Evolution and Systematics
Tiny transparent capsules found on bladderworts trap small prey via a resettable, vacuum-driven mechanism.
"Bladderworts also thrive here [on the Roraima tepui]. They are water plants found in wetlands in many parts of the world, including Britain, and they are so successful in trapping animals that they do not grow roots of any kind. Their traps, the bladders from which they get their name, are tiny transparent capsules. Glands on the inner surface of these are able to absorb water, and in doing so create a partial vacuum within. Each has a tiny door fringed with sensitive bristles. If a small water creature, such as a mosquito larva, touches one of these, the bristle acts as a lever, slightly distorting the edge of the door so that it no longer fits tightly on the rim. Water rushes in, sweeping the door inwards and with it, the little organism that touched the hair. The swirl of water within the capsule pushes the door back again and the prey is imprisoned. The whole action is completed within a fraction of a second. Once again, the glands start to suck out the water. Another set secretes digestive acids and the captive is killed, dissolved and consumed. The bladderwort has fed. Within two hours, the bladder's partial vacuum has been restored and the trap is reset." (Attenborough 1995:285-286)
Learn more about this functional adaptation.
- Attenborough, D. 1995. The Private Life of Plants: A Natural History of Plant Behavior. London: BBC Books. 320 p.
Molecular Biology and Genetics
Statistics of barcoding coverage
Specimen Records: 367
Specimens with Sequences: 496
Specimens with Barcodes: 371
Species With Barcodes: 115
Public Records: 177
Public Species: 102
The genera Polypompholyx (two species of pink petticoats or fairy aprons) and Biovularia were formerly regarded as fourth and fifth members of this family. Biovularia has been subsumed into Utricularia, and Polypompholyx has been relegated to a subgenus of Utricularia. Placement of the family was previously in the Scrophulariales, which has been merged with Lamiales in the Angiosperm Phylogeny Group system.
One common trait found in several Lamiales families that may have led to carnivory is the secretion of proteinase mucilage through leaf surfaces. This mucilage is generally used to prevent insect predation by trapping and degrading potentially harmful insects. Interestingly, some research suggests these glands can quite easily shift their function from secretion to absorption. This shift may have first occurred in the most recent common ancestor (MRCA) of the Lentibulariaceae, introducing absorptive glands that provided additional macronutrients through trapped insects. The additional source of nutrients may have increased fitness of plants growing in low-nutrient habitats which eventually caused an embrace of carnivory. Further mapping of traits also suggests the MRCA was terrestrial and possessed a basal rosette composed of flat leaves and a primary root.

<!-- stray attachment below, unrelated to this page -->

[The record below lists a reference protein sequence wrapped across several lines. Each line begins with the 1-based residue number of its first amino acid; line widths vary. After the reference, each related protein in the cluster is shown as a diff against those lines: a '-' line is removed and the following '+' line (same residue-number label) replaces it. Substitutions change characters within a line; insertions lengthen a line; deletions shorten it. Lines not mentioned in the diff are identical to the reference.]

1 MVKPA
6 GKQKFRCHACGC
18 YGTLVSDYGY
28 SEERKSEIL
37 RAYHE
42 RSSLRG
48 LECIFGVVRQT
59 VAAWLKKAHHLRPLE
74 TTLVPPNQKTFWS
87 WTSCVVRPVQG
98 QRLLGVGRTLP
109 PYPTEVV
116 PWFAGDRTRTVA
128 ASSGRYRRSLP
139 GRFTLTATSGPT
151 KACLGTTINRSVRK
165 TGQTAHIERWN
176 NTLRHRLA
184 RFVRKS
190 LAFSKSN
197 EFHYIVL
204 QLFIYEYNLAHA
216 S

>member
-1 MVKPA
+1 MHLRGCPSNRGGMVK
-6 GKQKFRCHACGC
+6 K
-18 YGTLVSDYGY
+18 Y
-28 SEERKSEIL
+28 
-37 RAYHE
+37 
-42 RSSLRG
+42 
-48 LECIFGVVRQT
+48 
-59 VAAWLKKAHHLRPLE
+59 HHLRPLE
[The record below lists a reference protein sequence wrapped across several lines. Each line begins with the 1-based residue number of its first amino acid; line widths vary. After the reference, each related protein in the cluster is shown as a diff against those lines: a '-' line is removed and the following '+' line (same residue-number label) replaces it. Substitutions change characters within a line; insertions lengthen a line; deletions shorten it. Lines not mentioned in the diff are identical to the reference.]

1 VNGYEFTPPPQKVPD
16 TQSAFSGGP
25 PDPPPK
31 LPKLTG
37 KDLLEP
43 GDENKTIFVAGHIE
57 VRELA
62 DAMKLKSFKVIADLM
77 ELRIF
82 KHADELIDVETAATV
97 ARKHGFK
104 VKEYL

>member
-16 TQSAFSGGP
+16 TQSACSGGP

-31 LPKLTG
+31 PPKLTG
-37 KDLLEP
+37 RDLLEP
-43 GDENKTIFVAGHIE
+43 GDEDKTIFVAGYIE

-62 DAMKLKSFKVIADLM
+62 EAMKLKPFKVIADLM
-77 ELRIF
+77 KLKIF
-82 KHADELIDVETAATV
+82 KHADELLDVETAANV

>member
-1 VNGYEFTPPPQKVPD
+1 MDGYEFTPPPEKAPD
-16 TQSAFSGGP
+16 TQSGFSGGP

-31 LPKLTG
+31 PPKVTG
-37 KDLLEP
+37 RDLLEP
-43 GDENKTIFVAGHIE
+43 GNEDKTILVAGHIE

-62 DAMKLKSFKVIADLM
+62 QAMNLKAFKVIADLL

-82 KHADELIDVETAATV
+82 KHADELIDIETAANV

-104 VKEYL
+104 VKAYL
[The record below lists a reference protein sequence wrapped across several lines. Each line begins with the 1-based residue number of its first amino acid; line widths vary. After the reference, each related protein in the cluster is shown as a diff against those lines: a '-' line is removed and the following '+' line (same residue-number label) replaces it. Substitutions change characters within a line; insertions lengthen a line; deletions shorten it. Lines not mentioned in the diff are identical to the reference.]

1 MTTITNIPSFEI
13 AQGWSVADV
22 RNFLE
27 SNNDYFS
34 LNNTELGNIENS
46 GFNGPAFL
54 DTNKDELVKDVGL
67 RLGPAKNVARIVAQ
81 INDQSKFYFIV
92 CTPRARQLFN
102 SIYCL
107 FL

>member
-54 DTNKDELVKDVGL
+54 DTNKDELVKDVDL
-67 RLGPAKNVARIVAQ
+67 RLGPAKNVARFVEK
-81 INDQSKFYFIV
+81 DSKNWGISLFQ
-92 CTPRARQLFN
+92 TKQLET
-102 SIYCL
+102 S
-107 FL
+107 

- Angiosperm Phylogeny Group (2009). "An update of the Angiosperm Phylogeny Group classification for the orders and families of flowering plants: APG III" (PDF). Botanical Journal of the Linnean Society 161 (2): 105–121. doi:10.1111/j.1095-8339.2009.00996.x. Retrieved 2013-07-06.
- Ellison, A. and Gotelli, N. (2009). "Energetics and the evolution of carnivorous plants-Darwin's 'most wonderful plants in the world'". Journal of Experimental Botany 60: 19–42. doi:10.1093/jxb/ern179. (abstract here).
- Jobson, Richard W., Playford, Julia, Cameron, Kenneth M. and Albert, Victor A. (2003). "Molecular Phylogenetics of Lentibulariaceae Inferred from Plastid rps16 Intron and trnL-F DNA Sequences: Implications for Character Evolution and Biogeography". Systematic Botany 28: 157–171. (abstract here).
- K. Müller, T. Borsch, L. Legendre, S. Porembski, I. Theisen and W. Barthlott (2004). "Evolution of Carnivory in Lentibulariaceae and the Lamiales". Plant Biology (Stuttgart) 6 (4): 477–490. doi:10.1055/s-2004-817909. PMID 15248131. (abstract here).
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